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The future light twin for General Aviation – it is this type of thinking that we need more of!

Aviation Thoughts 2 Comments

I recently was reading in Aviation International News (, about a concept business airplane that would be part hovercraft, part corporate King Air with ducted fan technology. The airplane concept is seeking funding, and if you would have an interest in being a part of the development, just visit here – The problem is, the reality just isn’t here in my opinion, as VTOL aircraft have been in the dreams of many, only to find that you just can’t make a practical VTOL airplane to work.  The required thrust is such that even a very efficient turbine engine isn’t going to give you the capability to make it work.  But…there are some ideas out there that SHOULD be sought after, that have real possibilities and can be put into production.  Lets take a look at this!

If you note, this subject and post is in my “aviation thoughts” category.  I am always for advancement of general aviation, I am just at the point of frustration with aviation designs that have a very poor chance of making it in the marketplace.  When it comes to the Terrafugia flying car, I like the novelty, but know it won’t make it in the marketplace mainly due to performance compromises, which will show with a lack of demand at the end of the day. If this doesn’t make sense to you, please post your comment and I will explain it – although it is relatively elementary.  The Icon-5 is another airplane design…that is cool in it’s concept, intent, and flare for automotive thought processes, but the marketplace isn’t going to support this airplane.  Why?  It is in a very narrow point of demand, just not enough people with $250,000 that want to go out and enjoy recreational aviation – the airplane just doesn’t have the performance in cruise, climb, and in practicality to make it go.

The TriFan 600 is in the same category, it offers too many compromises at a price that won’t make it in the marketplace.  I know where they are going with this, the fly-by-wire technology enables control of an airplane in the transition to and from a hover, but the necessity of fuel efficient operation isn’t part of the reality. It takes so much power to lift a heavy airplane like this will be, it will require two engines in this case, burning a lot of fuel.  There will be some who would buy it for the convenience, the imagination that goes into how an airplane with this capability is very appealing, it just has too many compromises to make it a viable airplane.  Sure, the flying model may demonstrate the technology, but when you put it to full scale – OH, OH!  I could be all wet on this, but I would hedge my bets that I am right.

Which brings me to the concept airplane that was brought to my attention recently.  It is from a designer who for all I know, doesn’t work in the aviation industry. Dragan Ristic <>, the designer of an airplane two years ago, thought about a high performance twin engine “piston” powered airplane.  Thinking about it, I am sure he looked at a clean design, something that would be fast, convenient, and have a lot of utility value.  Pressurized for speed in the flight levels, easy to convert to a freighter, and economical to own and to operate. To me, these are top priorities for an airplane design.  The second priority – can it all come together to work?  Is this a practical reality, because if it is a theory, then chances are you are missing some type of physics vs. reality that one needs experience in airplane design to make it happen.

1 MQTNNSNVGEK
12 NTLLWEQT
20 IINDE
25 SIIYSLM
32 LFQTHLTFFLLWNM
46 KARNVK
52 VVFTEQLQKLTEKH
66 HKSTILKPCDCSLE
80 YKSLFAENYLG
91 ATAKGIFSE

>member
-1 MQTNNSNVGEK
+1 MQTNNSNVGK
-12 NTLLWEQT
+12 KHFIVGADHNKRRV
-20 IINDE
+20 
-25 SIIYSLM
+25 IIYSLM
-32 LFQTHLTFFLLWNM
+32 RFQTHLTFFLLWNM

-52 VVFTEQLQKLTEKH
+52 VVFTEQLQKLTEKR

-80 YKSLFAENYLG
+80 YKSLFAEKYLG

View of the Dragon twin engine concept with gear retracted at cruise altitude.

View of the Dragan twin engine concept with gear retracted at cruise altitude.

In my mind, Dragan is on to the right market, the light twin market is almost completely abandoned, but has that niche where an airplane will sell in the marketplace. A turbine offers performance, but cost a lot more to operate, especially on short hauls.  The other side of the market, is the single engine piston market, which doesn’t offer the capabilities of a pressurized twin engine airplane can, ever fly over the mountains at night?  Give me two engines please! But if you could lower the cost per mile by half over a turbine airplane, and be just as fast, why wouldn’t the airplane sell to small business owners, charter operators, and freight haulers?

The alternatives in the marketplace, and I am comparing brand new airplanes, since the design is essentially going to be brand new, we can find the price point and performance come together very nicely.  Go turbine and you are going to spend $2.3 million for a Piper Meridian, and approximately $3.5 million for an entry level jet.  You can buy a new King Air C90GTx for a nice price of $3.8 million, which if I were in the market for an all around good corporate airplane, this would be my choice…the King Air is just tough to beat for all around balance performance, safety, and most of all – room! IF you could buy a light twin that was economical to operate, and priced in that $1.5 million dollar range, the airplane would sell a profitable number of units.